Dire warnings about our uniquely dangerous world are ubiquitous. But do we actually live in a uniquely dangerous world? And, if we do not, why do we believe that we do? In the new issue of Cato Policy Report, Cato scholar Christopher Preble puts today’s threats in perspective, and argues, “Tragic, even horrifying, stories of human suffering do not portend that we are living in a more dangerous world. In most respects, we are living longer, better lives.” Also in this issue, Cato chairman Robert A. Levy looks at the expansion of executive powers under President Obama.
The Cato Institute is pleased to announce the expansion of its Center for the Study of Science. Founded in 2012, the Center for the Study of Science was created to provide market-based ideas that could transition policy regarding energy consumption, environmental standards, and other science-related issues away from government planners. The Center for the Study of Science will seek to provide a credible source for media and members of the public who want a fresh perspective on scientific claims made by government and other research organizations. Research areas will include energy use and taxation; use of government subsidies; global warming; and overall environmental regulation.
The EU and the United States began negotiations for a Transatlantic Trade and Investment Partnership (TTIP) in 2013, with the primary goals of reducing impediments to cross-border trade and investment and achieving greater economic integration between the two areas. Curiously, there has been a near absence of discussion in the TTIP negotiations of freeing trade and investment in commercial airline services.
In a new study, transportation policy expert Kenneth J. Button argues that the objections to liberalization lack genuine merit, offers insights into how U.S. airline passengers and businesses would benefit from opening the domestic air market to competition, and urges the U.S. and EU governments to put free trade in commercial air services on the TTIP negotiating agenda.Read the new study…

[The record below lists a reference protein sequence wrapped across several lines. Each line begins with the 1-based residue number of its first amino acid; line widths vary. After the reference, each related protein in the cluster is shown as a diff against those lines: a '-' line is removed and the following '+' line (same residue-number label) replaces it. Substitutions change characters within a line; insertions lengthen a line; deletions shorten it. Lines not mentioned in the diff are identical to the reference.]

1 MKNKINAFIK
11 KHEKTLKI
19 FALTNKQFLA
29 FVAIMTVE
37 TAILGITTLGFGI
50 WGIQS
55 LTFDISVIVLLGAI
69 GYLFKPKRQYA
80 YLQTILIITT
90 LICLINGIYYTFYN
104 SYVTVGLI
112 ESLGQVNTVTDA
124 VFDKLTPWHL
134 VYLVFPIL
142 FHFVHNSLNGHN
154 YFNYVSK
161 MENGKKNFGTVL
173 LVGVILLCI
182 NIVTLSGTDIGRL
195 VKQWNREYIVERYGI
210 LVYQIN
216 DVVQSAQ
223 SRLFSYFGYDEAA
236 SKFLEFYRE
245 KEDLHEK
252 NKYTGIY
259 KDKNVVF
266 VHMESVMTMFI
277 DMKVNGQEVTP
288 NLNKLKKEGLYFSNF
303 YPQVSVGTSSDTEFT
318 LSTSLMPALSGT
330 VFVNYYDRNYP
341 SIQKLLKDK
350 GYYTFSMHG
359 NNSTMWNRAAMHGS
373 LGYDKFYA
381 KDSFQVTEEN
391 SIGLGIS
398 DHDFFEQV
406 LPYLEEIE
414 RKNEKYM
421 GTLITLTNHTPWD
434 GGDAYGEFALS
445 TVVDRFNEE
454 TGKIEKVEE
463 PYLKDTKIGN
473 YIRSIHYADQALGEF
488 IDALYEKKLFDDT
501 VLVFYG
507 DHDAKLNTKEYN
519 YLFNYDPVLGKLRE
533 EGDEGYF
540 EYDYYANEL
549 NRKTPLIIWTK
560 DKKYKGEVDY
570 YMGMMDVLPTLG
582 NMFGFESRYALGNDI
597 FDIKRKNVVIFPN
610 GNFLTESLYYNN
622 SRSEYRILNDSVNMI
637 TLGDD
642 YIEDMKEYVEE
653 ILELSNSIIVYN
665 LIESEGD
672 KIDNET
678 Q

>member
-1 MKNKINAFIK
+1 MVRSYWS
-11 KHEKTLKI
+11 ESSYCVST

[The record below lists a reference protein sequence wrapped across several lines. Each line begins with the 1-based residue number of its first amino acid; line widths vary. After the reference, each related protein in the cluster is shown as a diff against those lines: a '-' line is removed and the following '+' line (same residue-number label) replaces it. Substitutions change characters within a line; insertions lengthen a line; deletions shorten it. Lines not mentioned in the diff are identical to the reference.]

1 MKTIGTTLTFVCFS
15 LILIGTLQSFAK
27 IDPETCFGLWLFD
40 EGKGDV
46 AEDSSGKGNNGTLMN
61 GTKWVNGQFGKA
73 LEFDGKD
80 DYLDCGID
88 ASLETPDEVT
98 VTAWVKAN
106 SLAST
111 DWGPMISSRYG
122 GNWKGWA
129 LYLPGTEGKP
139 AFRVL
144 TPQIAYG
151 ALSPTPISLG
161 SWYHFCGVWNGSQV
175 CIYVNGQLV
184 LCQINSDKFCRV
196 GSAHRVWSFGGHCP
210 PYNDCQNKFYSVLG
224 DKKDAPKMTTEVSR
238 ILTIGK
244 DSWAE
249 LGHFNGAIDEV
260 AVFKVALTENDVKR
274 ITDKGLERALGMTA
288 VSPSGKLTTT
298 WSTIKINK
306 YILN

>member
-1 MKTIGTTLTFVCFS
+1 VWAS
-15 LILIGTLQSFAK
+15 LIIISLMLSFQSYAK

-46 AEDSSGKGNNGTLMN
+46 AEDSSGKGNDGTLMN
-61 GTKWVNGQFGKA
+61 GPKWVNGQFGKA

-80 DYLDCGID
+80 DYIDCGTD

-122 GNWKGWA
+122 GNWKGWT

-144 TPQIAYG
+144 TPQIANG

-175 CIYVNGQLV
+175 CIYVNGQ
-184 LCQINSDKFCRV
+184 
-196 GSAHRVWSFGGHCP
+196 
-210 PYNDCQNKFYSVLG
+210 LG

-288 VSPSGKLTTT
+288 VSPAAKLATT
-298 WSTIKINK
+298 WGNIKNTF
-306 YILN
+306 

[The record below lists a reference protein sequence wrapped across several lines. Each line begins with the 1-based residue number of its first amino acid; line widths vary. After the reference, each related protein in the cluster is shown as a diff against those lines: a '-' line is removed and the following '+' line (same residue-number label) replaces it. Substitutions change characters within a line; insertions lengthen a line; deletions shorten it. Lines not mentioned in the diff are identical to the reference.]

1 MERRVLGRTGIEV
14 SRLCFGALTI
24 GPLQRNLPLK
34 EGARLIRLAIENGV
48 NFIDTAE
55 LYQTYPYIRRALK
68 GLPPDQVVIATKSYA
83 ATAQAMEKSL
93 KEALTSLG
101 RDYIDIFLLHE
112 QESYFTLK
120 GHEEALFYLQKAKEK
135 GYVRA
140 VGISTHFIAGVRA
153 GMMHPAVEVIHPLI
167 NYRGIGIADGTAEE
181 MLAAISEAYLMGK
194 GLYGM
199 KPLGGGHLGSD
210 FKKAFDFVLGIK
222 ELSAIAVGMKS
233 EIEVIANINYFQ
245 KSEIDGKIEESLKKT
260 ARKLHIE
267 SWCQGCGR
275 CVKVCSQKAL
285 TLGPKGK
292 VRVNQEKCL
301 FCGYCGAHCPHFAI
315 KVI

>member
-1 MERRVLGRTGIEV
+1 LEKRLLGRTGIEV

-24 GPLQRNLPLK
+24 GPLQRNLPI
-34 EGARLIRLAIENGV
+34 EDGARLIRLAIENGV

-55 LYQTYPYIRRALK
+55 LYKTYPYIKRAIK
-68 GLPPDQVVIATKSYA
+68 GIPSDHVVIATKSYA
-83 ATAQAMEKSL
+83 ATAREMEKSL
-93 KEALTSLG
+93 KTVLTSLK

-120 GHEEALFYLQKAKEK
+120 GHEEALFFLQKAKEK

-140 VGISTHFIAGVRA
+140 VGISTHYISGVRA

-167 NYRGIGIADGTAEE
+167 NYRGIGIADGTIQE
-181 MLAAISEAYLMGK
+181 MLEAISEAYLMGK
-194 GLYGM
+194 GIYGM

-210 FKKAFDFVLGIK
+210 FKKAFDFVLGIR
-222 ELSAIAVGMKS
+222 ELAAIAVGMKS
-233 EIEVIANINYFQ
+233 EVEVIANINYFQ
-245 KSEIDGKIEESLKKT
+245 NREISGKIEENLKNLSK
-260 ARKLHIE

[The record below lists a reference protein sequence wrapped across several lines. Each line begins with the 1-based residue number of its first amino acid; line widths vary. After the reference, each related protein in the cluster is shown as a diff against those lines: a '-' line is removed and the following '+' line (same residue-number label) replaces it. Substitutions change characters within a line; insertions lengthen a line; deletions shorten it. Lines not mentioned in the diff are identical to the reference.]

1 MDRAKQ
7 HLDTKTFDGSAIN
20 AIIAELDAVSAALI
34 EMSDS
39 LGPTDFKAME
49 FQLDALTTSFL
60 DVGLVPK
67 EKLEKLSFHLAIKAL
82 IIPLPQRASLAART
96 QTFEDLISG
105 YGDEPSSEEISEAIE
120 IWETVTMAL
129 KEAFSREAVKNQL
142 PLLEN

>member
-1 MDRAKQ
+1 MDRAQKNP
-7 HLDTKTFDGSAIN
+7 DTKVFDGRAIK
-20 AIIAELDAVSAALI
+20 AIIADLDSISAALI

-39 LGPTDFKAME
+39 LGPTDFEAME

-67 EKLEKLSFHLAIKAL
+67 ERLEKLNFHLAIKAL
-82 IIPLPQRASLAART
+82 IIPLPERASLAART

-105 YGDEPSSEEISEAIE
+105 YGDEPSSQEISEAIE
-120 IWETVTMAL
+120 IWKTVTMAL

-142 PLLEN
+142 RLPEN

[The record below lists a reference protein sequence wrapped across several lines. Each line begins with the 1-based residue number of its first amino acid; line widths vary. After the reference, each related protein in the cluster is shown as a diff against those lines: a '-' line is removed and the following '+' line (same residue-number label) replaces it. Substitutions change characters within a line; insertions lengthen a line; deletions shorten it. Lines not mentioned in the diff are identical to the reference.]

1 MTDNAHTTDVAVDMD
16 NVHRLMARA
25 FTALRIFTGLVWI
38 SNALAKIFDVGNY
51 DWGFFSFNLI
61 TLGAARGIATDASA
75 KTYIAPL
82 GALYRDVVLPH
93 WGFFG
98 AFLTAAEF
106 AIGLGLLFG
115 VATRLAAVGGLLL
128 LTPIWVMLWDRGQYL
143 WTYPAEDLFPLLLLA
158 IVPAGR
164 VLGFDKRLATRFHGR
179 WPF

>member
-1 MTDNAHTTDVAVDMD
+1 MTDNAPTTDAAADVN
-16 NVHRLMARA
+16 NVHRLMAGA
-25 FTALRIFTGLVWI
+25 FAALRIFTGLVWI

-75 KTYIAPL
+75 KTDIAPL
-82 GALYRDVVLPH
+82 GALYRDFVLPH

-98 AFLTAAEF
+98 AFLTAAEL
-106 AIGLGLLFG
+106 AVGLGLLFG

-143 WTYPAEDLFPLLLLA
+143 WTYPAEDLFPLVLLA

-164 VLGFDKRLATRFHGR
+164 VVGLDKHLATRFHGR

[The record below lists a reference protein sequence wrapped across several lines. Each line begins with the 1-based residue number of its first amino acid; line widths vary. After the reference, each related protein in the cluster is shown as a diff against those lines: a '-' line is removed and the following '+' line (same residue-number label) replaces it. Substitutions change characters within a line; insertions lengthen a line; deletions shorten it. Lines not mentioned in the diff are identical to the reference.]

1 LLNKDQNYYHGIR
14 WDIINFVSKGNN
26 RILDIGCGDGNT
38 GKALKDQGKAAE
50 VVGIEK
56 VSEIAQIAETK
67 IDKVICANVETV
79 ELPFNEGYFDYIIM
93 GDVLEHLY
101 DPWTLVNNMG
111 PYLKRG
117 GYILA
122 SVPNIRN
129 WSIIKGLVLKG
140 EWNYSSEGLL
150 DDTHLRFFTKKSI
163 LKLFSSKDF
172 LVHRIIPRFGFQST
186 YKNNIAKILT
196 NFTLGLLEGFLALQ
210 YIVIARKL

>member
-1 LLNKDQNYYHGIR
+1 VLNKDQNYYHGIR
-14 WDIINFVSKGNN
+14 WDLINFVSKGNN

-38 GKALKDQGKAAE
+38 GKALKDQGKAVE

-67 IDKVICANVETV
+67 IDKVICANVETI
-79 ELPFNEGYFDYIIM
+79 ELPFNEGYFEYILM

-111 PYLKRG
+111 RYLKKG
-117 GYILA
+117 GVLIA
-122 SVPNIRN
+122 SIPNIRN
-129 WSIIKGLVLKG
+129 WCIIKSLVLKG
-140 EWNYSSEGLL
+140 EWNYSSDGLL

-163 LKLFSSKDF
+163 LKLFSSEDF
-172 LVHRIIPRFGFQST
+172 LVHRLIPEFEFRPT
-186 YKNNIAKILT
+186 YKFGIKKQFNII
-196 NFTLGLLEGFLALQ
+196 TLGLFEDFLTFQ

Terrorism is a hazard to human life, and it should be dealt with in a manner similar to that applied to other hazards—albeit with an appreciation for the fact that terrorism often evokes extraordinary fear and anxiety. The anniversary of the September 11th tragedies gives us the perfect opportunity to reflect on how our nation has approached terrorism from a policy perspective.
In a newly released study, Cato’s John Mueller and the University of Newcastle’s Mark G. Stewart join together to assess U.S. spending on domestic counterterrorism since September 11, 2001, concluding there has been very little proven benefit.
In Responsible Counterterrorism Policy, Mueller and Stewart apply conventional methods of risk assessment and cost-benefit analysis to the Department of Homeland Security (DHS). The study’s authors look at four issues central to risk analysis for terrorism — the cost per saved life, acceptable risk, cost–benefit analysis, and risk communication — and assess the degree to which risk analysis has been coherently applied to counterterrorism efforts by the U.S. government.
Mueller and Stewart found that DHS’ risk assessment process is deeply flawed and often absent from discussions of spending priorities. In order for the post-9/11 increase in domestic homeland security expenditures to be deemed cost-effective, these added measures would have to have deterred, disrupted, or protected against more than one otherwise successful car-bomb attack in a crowded area every single day.